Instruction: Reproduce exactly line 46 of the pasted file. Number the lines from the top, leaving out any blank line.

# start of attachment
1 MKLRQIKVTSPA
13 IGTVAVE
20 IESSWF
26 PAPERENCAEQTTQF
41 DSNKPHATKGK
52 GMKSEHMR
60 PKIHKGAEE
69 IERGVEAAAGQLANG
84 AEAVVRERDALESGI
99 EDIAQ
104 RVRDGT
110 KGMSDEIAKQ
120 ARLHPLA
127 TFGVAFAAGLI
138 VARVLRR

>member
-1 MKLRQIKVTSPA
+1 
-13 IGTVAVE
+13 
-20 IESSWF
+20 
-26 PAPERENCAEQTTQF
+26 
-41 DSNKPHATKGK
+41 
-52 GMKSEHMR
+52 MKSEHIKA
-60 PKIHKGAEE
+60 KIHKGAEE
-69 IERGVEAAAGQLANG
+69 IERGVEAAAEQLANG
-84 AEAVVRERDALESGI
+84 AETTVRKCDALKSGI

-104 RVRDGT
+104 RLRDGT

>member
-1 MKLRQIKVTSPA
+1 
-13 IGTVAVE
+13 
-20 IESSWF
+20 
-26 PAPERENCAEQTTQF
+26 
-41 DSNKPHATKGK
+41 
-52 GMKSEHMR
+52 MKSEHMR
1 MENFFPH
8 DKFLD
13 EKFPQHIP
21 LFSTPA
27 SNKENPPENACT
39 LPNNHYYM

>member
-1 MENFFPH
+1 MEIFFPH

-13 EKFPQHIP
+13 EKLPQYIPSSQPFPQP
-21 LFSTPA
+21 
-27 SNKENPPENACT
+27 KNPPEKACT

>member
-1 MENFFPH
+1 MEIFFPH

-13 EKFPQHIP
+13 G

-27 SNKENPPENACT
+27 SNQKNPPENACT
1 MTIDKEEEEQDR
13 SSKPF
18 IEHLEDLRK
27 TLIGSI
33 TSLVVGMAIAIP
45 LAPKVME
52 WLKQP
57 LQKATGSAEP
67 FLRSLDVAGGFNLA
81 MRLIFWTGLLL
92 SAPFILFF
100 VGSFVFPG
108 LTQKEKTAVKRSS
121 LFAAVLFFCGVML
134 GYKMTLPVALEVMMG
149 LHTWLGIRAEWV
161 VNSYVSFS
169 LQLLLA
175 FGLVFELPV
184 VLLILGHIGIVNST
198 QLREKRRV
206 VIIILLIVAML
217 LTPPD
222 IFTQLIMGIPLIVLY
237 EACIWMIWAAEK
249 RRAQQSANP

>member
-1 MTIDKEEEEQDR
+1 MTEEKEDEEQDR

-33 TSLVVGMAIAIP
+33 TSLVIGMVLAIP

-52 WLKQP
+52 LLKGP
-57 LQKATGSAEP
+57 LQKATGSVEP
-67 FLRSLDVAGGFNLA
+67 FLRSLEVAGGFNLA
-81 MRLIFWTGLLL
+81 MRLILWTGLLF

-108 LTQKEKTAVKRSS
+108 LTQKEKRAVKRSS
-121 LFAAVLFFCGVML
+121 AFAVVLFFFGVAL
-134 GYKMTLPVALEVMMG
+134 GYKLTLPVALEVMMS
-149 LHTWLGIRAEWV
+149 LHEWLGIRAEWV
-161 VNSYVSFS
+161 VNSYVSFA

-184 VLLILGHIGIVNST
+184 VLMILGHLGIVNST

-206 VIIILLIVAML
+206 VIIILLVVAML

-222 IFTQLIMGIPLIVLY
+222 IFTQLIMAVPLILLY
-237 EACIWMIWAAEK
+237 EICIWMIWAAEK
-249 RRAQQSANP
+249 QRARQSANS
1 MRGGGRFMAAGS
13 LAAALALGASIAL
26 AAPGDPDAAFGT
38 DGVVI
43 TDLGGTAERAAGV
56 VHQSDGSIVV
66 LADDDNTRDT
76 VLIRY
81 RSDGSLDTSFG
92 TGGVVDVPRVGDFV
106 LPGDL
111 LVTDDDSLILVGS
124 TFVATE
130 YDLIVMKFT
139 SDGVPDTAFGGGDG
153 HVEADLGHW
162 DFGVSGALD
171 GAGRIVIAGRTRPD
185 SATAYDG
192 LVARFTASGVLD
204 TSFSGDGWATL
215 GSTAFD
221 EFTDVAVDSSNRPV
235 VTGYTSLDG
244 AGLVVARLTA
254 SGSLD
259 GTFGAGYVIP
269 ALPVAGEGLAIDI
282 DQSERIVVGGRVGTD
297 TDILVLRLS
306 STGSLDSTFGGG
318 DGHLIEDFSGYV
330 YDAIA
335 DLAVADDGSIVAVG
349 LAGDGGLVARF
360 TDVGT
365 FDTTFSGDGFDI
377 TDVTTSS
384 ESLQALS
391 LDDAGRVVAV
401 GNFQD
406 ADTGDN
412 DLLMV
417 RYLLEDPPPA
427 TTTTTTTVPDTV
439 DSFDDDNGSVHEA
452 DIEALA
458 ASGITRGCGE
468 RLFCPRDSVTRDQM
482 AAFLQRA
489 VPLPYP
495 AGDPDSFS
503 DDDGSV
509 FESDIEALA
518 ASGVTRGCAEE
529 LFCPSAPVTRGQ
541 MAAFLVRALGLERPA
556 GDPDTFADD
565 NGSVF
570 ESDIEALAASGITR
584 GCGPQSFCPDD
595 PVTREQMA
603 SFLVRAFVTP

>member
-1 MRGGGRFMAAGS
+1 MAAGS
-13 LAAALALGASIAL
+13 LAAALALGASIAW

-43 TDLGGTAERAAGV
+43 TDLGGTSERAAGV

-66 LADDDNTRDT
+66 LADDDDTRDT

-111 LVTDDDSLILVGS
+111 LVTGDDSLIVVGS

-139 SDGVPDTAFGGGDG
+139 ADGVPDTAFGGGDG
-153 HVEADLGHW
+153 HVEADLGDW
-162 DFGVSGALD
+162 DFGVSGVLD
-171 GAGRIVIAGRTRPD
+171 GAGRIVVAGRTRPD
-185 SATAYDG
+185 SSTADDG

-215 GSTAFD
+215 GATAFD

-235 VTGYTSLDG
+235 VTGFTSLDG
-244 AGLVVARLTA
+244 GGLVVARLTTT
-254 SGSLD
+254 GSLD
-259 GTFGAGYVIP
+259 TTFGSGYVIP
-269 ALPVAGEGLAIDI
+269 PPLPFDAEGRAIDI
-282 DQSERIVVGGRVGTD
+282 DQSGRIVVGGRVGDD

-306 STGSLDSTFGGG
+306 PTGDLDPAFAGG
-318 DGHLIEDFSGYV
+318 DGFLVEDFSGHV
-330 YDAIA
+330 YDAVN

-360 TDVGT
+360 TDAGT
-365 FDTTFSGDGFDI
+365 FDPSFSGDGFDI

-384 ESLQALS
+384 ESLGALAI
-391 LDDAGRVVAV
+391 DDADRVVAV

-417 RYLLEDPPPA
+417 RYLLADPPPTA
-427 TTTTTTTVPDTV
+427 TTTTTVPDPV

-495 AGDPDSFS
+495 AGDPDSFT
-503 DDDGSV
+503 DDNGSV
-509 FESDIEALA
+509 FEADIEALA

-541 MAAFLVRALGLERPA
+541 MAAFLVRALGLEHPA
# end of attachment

-41 DSNKPHATKGK